Back around the time I was lagging through my last dangling college credit after 9/11, I got on an Adrian Tomine kick and thought I wanted to try making autobio comics. My life was definitely sad and meditative enough at the time to mirror any of Tomine's ouvre, but around the fourth panel on the first page I drew myself on top of a dinosaur, and that was about it for autobio comics. Tomine's flat and starkly realistic style is sort of bracing in its nonjudgmental immediacy, even if his Back around the time I was lagging through my last dangling college credit after 9/11, I got on an Adrian Tomine kick and thought I wanted to try making autobio comics. My life was definitely sad and meditative enough at the time to mirror any of Tomine's ouvre, but around the fourth panel on the first page I drew myself on top of a dinosaur, and that was about it for autobio comics. Tomine's flat and starkly realistic style is sort of bracing in its nonjudgmental immediacy, even if his characters wander through emotionally murky worlds of quiet gloom. Tomine's books are sort of frustrating because they're equal parts hipster fantasy and shocking truth. His short stories fascinate me, intimidate me and make me want to punch him in the face. Everyone should read him once.

  5. 5 out of 5

    Austin

    I picked this book up at Hungry Head Books in Eugene. (Is that place even still around?) As a kid raised on superheroes, indie-comics were completely unknown to me, and I had never read anything weirder that DC's Vertigo books. But there was something about what I saw that appealed to me, and I took it home anyway and read it through. I was instantly hooked. I started getting the Optic Nerve book that was coming out, and used to talk up Adrian Tomine whenever people asked what I was reading. I I picked this book up at Hungry Head Books in Eugene. (Is that place even still around?) As a kid raised on superheroes, indie-comics were completely unknown to me, and I had never read anything weirder that DC's Vertigo books. But there was something about what I saw that appealed to me, and I took it home anyway and read it through. I was instantly hooked. I started getting the Optic Nerve book that was coming out, and used to talk up Adrian Tomine whenever people asked what I was reading. I used to think that he was sharp, funny, and had a sense of timing that was impeccable, and I would re-read these 32 Stories, wringing out of them the emotion that seemed to be seeping out of every panel he drew. Time passed in it's singular motion, and I took another look at Tomine to check in with him and see if my friend-in-comics was still up to his old tricks. I was shocked to find that I didn't like it. I went back and re-read everything I owned, and found myself sort of grimacing and wondering why it was so depressing. It's not that his work is bad; far from it. He is a skilled cartoonist who can write and draw quite impressively, and more than once I've been impressed with little tricks and nuances that appear in his work. But it seems to me that the consistently dour tone of his stories, and the fact that they always focus on the worst moments of hipster relationships, is sort of like hitting the same note endlessly. I like a good drone as much as the next guy, but as I get older I don't want to wallow in this kind of storytelling, even if it's beautifully executed.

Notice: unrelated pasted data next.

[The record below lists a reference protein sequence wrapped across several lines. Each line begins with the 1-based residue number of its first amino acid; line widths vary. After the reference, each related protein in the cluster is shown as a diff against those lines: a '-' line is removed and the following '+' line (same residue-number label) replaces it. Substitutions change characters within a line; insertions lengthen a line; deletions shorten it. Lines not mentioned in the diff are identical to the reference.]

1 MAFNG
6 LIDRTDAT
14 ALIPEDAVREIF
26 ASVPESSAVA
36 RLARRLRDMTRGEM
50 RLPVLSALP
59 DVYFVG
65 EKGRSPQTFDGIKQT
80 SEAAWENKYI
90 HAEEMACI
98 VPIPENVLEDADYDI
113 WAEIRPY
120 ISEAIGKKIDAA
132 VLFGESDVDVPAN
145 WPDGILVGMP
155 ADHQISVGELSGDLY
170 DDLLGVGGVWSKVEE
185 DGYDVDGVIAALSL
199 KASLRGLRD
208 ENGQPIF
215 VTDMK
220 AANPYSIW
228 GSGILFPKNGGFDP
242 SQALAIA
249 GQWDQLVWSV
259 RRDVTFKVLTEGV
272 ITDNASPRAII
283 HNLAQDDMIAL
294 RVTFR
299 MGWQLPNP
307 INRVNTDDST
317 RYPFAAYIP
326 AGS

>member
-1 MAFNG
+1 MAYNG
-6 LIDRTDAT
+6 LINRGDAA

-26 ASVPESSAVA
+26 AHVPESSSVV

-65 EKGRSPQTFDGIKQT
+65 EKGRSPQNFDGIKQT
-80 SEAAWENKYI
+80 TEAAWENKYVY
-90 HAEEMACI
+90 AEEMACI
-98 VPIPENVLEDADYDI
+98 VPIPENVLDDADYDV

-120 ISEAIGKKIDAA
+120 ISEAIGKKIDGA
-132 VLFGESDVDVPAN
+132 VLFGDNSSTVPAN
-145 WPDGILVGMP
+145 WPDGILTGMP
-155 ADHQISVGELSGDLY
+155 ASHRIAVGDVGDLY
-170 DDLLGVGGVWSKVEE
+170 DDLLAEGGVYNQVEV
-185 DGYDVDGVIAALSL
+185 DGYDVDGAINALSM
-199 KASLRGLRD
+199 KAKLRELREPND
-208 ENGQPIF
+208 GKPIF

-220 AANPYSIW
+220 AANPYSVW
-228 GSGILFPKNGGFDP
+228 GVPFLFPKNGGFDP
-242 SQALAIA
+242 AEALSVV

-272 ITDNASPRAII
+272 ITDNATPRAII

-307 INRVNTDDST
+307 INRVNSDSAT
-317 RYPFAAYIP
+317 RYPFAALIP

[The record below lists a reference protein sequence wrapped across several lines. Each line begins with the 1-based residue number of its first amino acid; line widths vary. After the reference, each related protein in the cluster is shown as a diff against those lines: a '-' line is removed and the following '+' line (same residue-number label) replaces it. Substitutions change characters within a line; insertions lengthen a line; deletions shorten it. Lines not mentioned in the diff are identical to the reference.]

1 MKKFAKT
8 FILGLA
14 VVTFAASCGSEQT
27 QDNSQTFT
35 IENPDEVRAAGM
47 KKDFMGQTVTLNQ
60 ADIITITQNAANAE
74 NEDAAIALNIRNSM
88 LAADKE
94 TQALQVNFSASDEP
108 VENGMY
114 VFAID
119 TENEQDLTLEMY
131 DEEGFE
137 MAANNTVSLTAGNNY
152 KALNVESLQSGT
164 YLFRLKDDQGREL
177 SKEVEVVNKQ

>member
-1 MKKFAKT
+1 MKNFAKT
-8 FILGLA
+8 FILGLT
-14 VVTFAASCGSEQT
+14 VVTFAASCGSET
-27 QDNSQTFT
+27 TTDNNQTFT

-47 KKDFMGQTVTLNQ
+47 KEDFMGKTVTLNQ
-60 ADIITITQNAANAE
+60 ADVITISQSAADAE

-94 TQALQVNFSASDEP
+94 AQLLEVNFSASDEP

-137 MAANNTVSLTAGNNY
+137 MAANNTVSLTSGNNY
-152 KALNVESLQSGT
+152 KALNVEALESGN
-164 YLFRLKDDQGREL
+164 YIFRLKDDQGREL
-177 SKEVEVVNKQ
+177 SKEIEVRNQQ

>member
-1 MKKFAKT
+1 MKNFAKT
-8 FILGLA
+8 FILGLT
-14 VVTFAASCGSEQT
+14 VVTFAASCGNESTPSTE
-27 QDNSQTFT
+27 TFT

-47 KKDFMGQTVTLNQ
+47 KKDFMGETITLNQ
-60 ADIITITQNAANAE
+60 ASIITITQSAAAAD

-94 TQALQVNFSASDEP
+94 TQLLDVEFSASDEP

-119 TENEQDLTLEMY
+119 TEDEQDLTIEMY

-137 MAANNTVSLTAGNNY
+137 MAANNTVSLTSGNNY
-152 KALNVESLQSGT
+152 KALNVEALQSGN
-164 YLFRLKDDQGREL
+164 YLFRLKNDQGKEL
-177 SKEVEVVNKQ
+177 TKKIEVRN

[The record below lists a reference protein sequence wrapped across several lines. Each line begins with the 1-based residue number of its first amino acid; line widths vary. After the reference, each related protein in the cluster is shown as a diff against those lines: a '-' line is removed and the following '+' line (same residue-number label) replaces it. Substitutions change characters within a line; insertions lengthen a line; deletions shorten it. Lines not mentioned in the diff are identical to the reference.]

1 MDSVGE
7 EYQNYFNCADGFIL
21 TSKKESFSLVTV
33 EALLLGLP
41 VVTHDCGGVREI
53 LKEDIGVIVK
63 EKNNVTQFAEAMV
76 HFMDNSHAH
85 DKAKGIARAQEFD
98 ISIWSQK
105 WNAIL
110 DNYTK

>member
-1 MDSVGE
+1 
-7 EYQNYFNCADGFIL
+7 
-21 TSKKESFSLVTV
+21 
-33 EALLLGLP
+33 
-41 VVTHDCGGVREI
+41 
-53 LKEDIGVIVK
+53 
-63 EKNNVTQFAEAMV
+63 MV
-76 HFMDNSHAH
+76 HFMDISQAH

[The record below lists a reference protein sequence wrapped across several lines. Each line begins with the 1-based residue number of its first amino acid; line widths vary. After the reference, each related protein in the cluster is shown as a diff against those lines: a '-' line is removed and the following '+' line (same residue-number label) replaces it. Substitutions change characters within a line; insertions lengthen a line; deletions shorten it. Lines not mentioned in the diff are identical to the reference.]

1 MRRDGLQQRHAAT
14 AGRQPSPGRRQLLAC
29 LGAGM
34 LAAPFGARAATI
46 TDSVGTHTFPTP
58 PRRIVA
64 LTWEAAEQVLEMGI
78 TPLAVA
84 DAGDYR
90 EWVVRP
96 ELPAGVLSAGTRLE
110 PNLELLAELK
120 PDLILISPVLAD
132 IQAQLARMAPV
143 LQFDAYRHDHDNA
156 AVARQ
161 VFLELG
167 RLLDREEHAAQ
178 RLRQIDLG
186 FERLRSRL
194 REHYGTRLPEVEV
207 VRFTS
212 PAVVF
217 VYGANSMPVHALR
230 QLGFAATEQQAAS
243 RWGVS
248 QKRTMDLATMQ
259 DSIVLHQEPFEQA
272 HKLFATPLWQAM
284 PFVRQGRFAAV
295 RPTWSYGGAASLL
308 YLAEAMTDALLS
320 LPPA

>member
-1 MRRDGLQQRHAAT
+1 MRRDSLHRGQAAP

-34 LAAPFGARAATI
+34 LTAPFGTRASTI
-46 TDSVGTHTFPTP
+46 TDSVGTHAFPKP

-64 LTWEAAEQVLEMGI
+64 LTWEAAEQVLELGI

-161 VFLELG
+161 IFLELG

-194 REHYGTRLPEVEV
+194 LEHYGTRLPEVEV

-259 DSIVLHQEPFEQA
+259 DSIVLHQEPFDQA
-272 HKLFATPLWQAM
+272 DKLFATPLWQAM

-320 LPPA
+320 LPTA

6. 4 out of 5

    jess

    If you read other Tomine or you have appreciation for how storytellers develop, this is a collection not to be missed. Such a weirdly intimate, raw slice of life/lives (fiction and not).

  7. 5 out of 5

    Marc